With 13 working days to go before retiring from the post of Principal at George Heriot’s School, I might have been forgiven for thinking, as it were, that it was safe to go back into the water.
But, in fact, a form of fierce sea life in the shape of George (Lord) Foulkes has been circling the good ship “Jinglin’ Geordie” for all those years and has now risen to the surface to try to take a bite.
Of course, everybody has their right to a view on independent schools, and Lord Foulkes has every right to express his at this crucial time as the Scottish Government prepares to make its final decision on the findings of the Barclay Commission.
However, his 2 December comment piece is curiously devoid of facts except for the rather odd one about the proportion of privately educated pupils in Switzerland which, at 5 per cent, is much the same as Scotland, so it’s difficult to see the point being made as being about the influence of independent schools on a nation’s educational success.
It is, in trying to see off his venerable lordship, necessary to just point out two things about Heriot’s, for which he seems to have a particularly angry bee in his rather grand parliamentary bonnet.
Firstly, we do carry on our original charitable intention, for more or less the same number of “puir, faitherless bairns” as we started out doing in 1659. The funding of these places has inevitably changed, and these 63 100 per cent free places (and about 50 or so other bursarial places) are funded, in part, out of the fee income from our fee-payers. The Foundation is at the very heart of Heriot’s and always has been.
Secondly, it is just abject nonsense to say that removing business rates relief, or removing Gift Aid, or even insisting on fee-payers paying VAT on school fees would raise more money for state education. The effect of any or all of these things would be to make independent schools more elitist by driving up fees and reducing funds available to provide bursarial aid.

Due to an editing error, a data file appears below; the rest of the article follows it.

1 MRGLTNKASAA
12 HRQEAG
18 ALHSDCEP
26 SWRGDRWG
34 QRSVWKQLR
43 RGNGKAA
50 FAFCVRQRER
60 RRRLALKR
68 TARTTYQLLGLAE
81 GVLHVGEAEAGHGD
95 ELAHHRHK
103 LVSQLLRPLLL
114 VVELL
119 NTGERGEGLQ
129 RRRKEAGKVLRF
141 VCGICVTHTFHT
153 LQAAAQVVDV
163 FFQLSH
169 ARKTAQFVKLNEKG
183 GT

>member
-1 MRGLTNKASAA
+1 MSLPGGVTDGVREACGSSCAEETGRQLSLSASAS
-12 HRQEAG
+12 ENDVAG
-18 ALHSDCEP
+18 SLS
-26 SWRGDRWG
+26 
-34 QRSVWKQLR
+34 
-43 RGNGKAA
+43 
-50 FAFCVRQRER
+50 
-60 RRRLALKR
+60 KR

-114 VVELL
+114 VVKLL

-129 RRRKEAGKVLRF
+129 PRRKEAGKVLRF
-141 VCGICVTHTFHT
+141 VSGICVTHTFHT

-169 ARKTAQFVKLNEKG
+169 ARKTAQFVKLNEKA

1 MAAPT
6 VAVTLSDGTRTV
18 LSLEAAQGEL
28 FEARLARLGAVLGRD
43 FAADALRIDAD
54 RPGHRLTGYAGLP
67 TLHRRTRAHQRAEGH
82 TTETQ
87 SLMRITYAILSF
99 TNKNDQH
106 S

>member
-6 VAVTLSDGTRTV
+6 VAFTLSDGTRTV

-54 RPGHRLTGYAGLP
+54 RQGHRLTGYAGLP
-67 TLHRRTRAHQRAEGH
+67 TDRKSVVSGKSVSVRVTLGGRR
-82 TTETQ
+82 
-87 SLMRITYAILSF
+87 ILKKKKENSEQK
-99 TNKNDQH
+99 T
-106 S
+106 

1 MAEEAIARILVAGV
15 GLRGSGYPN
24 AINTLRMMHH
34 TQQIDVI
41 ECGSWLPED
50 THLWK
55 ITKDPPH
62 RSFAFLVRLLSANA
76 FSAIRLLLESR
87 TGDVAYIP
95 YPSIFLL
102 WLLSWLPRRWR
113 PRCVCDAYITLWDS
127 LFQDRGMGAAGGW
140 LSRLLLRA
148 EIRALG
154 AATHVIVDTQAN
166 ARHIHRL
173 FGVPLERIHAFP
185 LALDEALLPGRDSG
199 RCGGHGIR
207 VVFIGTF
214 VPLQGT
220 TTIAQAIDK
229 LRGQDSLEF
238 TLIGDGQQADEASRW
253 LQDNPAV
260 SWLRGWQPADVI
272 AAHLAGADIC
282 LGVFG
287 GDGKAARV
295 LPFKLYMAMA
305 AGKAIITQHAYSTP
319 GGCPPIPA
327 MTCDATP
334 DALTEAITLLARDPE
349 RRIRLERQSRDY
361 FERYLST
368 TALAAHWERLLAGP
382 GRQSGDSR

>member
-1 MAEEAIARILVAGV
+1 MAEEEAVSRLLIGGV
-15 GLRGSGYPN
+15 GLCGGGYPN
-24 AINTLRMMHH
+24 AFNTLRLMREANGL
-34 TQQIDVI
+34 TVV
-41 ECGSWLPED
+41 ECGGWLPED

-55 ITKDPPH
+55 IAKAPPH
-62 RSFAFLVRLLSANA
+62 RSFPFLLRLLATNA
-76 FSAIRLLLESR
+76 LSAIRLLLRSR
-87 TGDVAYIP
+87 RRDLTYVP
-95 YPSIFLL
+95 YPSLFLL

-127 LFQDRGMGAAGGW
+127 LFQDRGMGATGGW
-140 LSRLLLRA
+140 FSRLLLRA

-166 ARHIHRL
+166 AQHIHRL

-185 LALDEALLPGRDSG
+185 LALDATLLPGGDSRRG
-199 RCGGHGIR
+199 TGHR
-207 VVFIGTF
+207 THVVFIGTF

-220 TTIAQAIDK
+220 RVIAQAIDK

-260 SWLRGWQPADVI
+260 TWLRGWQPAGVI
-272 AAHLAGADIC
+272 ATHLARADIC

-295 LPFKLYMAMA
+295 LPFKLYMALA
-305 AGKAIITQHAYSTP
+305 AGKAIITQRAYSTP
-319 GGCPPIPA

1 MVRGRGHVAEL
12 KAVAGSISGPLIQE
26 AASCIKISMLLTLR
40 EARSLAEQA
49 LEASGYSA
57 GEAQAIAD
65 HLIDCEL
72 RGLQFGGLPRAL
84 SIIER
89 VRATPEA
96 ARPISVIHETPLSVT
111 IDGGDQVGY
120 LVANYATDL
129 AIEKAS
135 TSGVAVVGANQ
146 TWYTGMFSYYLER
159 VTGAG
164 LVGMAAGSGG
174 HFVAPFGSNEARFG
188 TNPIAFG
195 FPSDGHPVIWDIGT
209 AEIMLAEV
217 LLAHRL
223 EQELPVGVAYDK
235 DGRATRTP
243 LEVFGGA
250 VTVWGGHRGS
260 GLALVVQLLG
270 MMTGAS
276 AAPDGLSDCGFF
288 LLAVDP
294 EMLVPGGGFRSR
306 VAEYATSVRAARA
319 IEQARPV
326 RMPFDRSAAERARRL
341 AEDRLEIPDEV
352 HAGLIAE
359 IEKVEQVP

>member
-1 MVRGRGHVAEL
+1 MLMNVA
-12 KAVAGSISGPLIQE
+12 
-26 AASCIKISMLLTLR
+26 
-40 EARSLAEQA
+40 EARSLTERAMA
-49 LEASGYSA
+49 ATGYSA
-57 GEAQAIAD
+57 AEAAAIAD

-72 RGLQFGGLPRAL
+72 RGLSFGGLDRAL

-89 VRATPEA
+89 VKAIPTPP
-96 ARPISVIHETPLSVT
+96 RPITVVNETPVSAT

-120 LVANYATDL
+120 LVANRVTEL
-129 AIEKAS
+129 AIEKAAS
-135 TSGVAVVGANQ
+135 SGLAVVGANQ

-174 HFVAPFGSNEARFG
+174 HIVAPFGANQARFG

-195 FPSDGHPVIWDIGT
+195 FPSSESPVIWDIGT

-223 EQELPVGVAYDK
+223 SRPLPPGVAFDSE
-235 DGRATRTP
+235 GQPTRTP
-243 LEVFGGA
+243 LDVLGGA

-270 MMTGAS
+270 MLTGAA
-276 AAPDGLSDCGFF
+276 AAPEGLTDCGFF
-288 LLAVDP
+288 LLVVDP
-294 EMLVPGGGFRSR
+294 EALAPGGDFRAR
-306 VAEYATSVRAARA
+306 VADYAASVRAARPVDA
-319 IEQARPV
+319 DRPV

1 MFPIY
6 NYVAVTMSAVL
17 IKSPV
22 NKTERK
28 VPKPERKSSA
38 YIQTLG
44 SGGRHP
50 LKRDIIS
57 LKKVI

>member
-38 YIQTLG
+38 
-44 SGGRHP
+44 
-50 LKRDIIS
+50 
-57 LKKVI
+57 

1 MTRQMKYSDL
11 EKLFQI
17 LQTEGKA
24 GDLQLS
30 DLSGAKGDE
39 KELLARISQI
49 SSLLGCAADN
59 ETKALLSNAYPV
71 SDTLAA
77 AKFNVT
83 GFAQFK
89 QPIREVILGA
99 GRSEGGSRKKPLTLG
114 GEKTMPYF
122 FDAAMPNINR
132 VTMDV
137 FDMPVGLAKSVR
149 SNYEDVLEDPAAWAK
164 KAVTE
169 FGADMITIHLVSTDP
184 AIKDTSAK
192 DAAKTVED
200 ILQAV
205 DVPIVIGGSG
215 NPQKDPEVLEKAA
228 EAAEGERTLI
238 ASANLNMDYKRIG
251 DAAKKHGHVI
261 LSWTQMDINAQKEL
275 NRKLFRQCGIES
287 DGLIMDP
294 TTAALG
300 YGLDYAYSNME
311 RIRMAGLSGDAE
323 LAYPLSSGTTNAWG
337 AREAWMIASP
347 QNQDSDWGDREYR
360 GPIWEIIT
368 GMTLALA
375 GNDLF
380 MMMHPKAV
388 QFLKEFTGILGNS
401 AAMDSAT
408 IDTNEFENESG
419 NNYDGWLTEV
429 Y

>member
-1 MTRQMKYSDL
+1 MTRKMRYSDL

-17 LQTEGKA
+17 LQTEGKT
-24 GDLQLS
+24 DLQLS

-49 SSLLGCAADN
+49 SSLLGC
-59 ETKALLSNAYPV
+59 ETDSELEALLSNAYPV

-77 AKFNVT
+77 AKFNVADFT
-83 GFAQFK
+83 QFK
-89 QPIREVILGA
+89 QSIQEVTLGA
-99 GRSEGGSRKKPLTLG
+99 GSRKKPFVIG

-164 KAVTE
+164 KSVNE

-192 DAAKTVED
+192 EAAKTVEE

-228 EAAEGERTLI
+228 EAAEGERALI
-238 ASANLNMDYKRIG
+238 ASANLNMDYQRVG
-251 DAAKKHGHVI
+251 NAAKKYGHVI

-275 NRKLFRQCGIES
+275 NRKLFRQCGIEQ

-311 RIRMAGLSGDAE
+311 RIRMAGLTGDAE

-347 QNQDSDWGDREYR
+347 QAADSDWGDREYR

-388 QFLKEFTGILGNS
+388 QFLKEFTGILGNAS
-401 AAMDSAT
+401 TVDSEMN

Further, some parents would inevitably decide that they simply could not afford school fees anymore and that they would, therefore, take up places at state schools for which they, as taxpayers, are already paying. State education is only “free” at the point of delivery: people pay for it through taxation and users of independent education pay twice – it’s as simple as that. Every child who left Heriot’s and went to the state sector would cost £6,000 or so – if everyone left Heriot’s, the City of Edinburgh would need to find £10,000,000, just for the displaced Herioters, far less all the other independently educated boys and girls.
The Heriot’s Foundation, which has provided succour and education to bereaved children for nigh on 400 years, would presumably cease to exist. I don’t really care if it’s Michael Gove (an unlikely ally to Lord Foulkes, save that he, too, was privately educated) or anyone else who suggests there is an economic argument for taking away these “subsidies” – accorded because we are a charity – it’s just not true.
It’s good that a man of Lord Foulkes’ years still has the energy to beat any drum – but what a shame that all this political clout and vast experience still has the tang of a vendetta when so much needs done in Scotland, and in Scottish education, to which a man of his standing could so usefully contribute.
Cameron Wyllie,Principal, George Heriot’s School, Lauriston Place, Edinburgh